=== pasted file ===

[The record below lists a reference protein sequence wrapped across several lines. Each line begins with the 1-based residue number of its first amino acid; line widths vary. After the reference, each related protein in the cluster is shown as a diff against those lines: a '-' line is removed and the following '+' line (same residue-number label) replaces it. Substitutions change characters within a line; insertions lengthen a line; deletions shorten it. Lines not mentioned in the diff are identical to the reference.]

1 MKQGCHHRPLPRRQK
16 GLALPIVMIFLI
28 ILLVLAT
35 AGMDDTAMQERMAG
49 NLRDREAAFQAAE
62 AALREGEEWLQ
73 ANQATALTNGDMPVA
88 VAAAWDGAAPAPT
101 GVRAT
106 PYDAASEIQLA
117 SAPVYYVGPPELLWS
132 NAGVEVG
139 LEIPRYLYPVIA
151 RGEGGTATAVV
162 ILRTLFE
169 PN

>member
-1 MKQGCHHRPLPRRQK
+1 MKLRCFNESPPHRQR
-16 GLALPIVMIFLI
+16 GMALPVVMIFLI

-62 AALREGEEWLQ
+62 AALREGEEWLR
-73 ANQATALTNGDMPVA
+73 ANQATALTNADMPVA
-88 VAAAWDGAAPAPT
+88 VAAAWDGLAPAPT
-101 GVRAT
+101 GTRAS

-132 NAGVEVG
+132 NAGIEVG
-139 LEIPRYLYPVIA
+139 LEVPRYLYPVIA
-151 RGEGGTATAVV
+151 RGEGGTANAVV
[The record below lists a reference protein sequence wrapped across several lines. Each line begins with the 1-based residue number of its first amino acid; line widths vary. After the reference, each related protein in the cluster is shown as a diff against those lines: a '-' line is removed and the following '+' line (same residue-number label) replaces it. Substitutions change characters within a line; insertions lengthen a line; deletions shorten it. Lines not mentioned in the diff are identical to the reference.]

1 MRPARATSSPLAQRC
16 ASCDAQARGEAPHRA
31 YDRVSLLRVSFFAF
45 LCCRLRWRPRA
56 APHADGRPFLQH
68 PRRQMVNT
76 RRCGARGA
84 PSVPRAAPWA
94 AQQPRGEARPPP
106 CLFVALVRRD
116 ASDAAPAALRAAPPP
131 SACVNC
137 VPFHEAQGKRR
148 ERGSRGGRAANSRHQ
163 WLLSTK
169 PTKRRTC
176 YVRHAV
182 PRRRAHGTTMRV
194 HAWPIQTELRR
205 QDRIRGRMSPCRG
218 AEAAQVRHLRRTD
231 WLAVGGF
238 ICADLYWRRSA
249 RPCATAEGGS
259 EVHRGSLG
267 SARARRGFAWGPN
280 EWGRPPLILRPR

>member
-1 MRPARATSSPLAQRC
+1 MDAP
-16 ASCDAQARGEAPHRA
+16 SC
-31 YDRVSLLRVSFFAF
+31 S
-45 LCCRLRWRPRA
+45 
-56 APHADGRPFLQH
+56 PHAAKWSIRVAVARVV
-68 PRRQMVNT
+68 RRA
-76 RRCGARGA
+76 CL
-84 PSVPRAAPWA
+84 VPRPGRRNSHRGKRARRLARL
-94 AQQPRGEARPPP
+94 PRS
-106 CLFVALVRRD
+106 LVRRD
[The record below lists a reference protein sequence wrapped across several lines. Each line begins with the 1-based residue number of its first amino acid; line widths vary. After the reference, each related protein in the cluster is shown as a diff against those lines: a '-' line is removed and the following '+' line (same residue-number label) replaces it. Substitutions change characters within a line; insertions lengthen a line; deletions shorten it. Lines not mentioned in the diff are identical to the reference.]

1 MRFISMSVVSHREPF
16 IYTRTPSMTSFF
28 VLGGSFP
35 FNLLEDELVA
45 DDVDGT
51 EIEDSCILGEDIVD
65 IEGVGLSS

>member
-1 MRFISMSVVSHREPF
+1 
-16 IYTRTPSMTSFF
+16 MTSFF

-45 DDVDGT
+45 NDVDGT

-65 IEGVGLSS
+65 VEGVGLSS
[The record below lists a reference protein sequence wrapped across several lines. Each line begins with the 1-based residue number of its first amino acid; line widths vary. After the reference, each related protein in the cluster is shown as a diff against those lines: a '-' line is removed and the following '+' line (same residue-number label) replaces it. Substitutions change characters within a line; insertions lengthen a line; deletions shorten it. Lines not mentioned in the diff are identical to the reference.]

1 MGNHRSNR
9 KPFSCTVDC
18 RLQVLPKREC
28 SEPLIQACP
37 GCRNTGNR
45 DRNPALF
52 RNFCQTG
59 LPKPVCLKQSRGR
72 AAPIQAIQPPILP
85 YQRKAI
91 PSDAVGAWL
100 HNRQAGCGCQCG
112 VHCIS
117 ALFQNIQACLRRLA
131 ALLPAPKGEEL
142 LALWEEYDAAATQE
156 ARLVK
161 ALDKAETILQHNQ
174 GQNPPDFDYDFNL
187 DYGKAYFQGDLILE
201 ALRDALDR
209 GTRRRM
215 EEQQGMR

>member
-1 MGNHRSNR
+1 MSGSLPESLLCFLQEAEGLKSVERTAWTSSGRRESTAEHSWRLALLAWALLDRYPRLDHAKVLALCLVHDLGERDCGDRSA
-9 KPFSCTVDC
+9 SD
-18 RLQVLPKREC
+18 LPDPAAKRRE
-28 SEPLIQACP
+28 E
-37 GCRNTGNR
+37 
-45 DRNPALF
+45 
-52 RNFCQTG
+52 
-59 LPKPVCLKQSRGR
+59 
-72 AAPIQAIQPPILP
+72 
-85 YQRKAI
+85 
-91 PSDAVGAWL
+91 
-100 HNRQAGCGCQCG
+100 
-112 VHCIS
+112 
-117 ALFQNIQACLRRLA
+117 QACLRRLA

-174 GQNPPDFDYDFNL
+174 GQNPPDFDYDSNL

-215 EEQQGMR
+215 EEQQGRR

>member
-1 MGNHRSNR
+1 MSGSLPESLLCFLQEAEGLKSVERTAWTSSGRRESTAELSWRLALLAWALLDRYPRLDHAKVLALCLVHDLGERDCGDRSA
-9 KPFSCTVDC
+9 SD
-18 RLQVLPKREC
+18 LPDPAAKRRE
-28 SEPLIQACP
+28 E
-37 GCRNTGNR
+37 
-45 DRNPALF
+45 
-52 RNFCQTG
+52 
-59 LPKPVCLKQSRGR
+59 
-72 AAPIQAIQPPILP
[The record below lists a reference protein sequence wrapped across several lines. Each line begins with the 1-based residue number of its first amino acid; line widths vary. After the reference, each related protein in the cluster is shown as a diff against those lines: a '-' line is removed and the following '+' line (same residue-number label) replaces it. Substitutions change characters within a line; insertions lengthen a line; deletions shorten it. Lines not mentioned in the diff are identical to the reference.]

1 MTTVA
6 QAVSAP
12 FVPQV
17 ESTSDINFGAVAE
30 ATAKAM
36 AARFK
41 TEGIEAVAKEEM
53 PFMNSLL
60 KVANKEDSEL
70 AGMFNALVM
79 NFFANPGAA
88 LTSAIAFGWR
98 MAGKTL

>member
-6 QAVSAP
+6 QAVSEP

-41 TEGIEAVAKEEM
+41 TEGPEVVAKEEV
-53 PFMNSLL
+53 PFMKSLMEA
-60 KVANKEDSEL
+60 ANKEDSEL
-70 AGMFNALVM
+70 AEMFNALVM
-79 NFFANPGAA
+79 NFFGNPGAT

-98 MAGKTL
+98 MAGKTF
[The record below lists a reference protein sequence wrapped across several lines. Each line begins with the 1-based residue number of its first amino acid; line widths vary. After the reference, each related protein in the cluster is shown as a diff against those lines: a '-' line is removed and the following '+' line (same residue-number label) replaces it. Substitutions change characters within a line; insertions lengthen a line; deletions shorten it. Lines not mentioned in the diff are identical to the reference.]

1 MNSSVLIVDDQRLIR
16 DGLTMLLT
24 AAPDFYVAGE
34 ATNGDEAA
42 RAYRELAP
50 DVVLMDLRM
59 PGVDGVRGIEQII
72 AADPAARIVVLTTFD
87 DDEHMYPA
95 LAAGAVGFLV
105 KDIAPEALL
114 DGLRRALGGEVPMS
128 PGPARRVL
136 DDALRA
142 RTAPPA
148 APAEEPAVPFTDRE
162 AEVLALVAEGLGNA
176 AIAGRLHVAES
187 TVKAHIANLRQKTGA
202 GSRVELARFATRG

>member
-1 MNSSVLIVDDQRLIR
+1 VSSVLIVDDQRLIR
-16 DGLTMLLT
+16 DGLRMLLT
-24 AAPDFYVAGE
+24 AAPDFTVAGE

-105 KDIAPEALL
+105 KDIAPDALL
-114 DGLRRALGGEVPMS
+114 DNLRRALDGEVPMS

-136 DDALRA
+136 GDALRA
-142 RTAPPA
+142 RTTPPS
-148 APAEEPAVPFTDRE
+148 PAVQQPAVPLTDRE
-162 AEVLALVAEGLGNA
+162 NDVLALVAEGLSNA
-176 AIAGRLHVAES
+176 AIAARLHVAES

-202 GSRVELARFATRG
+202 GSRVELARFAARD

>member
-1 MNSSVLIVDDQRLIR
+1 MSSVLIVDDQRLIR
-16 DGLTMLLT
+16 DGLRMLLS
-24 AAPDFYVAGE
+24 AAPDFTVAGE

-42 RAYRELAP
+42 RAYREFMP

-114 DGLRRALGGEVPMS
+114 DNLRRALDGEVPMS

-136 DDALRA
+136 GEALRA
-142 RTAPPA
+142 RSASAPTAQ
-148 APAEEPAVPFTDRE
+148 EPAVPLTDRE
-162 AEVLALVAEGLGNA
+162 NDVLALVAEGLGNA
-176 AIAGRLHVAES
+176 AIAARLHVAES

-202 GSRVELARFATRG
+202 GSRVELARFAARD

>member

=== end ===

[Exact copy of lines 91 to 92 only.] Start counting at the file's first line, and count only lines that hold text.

45 DDVDGT
51 EIEDSCILGEDIVD